Rsync is a fast and extraordinarily versatile file-copying tool. It can copy locally, to/from another host over any remote shell, or to/from a remote rsync daemon. When copying over ssh, rsync will need to authenticate with the receiving side using either password or key authentication. Since it’s a backup tool, and most of the time will be automated, we want to connect with the receiving side without prompting for password – using key authentication.
Step 1 – Generate RSA keys on the source server
ssh-keygen -t rsa Generating public/private rsa key pair. Enter file in which to save the key (/root/.ssh/id_rsa): Enter passphrase (empty for no passphrase): Enter same passphrase again: Your identification has been saved in /root/.ssh/id_rsa. Your public key has been saved in /root/.ssh/id_rsa.pub. The key fingerprint is:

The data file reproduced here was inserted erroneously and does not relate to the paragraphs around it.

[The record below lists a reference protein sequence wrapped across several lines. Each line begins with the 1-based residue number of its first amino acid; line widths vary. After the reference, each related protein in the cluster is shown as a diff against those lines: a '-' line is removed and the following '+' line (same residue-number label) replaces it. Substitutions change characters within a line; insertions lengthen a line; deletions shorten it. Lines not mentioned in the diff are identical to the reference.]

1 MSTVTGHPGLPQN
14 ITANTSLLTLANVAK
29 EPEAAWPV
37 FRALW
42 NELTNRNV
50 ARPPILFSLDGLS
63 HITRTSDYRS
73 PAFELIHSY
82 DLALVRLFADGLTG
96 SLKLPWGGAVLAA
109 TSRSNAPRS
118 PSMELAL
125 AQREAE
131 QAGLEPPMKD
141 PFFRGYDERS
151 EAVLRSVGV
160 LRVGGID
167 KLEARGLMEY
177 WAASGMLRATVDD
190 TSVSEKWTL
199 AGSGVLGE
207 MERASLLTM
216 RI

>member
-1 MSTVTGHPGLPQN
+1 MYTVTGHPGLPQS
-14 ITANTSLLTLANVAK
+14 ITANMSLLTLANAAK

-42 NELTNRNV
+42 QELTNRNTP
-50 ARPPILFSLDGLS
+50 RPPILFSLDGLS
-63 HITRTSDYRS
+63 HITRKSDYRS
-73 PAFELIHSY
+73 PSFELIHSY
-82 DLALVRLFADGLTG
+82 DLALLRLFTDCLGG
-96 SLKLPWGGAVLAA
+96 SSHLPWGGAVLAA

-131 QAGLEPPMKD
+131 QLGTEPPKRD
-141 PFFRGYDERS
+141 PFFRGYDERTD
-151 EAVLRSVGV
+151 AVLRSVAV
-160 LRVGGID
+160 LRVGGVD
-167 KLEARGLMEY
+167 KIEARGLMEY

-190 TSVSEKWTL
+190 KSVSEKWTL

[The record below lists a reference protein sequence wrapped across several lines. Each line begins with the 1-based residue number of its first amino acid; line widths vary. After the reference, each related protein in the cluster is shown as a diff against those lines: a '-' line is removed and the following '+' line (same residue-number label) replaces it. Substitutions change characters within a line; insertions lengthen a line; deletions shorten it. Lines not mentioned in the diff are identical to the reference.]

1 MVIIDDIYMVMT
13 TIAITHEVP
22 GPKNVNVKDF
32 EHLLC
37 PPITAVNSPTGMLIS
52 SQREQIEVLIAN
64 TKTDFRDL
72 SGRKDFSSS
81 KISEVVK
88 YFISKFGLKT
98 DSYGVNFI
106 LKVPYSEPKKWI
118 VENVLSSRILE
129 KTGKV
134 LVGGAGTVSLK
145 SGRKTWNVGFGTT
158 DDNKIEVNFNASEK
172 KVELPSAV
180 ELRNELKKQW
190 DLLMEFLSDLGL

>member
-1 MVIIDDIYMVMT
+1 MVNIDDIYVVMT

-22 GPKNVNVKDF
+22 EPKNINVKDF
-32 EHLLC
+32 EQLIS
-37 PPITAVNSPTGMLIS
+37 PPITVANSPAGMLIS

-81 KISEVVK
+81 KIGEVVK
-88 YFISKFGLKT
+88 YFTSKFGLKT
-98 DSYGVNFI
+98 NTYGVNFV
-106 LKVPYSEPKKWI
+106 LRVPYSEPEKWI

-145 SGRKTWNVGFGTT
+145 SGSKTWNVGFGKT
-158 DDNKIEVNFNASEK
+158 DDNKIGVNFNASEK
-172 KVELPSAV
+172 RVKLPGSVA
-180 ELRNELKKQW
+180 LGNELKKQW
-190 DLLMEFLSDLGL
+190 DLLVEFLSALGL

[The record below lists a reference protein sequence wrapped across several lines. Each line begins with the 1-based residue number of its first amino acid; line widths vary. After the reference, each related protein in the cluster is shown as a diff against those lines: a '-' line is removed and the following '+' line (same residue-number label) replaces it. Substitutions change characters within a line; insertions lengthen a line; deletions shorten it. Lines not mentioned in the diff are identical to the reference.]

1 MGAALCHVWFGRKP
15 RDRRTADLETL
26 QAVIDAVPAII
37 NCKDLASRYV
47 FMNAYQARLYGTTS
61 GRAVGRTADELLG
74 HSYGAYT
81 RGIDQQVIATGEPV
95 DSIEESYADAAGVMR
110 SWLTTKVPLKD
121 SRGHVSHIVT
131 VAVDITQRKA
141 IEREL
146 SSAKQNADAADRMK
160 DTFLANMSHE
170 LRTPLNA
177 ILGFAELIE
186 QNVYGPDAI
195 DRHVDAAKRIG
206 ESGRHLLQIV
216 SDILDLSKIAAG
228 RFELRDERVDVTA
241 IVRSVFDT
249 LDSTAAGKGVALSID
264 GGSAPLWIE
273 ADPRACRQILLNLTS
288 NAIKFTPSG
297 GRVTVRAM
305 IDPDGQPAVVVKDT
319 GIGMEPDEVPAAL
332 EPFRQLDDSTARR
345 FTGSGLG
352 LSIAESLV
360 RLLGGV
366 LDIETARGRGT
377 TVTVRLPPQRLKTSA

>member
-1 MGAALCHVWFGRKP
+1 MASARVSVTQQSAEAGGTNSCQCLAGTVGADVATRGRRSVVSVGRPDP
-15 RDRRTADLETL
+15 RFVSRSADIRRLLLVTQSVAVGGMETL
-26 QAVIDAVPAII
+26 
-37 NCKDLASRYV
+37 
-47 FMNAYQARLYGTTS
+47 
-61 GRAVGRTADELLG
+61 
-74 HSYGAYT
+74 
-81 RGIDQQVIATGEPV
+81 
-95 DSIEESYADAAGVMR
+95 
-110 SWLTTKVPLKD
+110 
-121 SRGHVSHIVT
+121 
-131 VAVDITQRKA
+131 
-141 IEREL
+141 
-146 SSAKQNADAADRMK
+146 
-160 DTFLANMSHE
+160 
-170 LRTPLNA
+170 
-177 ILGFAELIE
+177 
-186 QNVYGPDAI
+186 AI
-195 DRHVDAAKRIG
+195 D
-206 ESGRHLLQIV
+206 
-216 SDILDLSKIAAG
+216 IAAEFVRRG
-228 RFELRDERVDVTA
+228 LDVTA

Step 2 – Copy the key to the destination server
ssh-copy-id -i email@example.com firstname.lastname@example.org's password: Now try logging into the machine, with "ssh 'email@example.com'", and check in: .ssh/authorized_keys to make sure we haven't added extra keys that you weren't expecting.
If you are using an alternate ssh port (not 22), you can try and use this syntax –
ssh-copy-id "-p 1234" firstname.lastname@example.org
Replace “1234” with your port
Now test ssh connection from the source server to the destination server –
When doing the first login you will be notified about “RSA key fingerprint” issue, approve it so he will be added “known_hosts” so the alert won’t show up again.Tags: rsync, ssh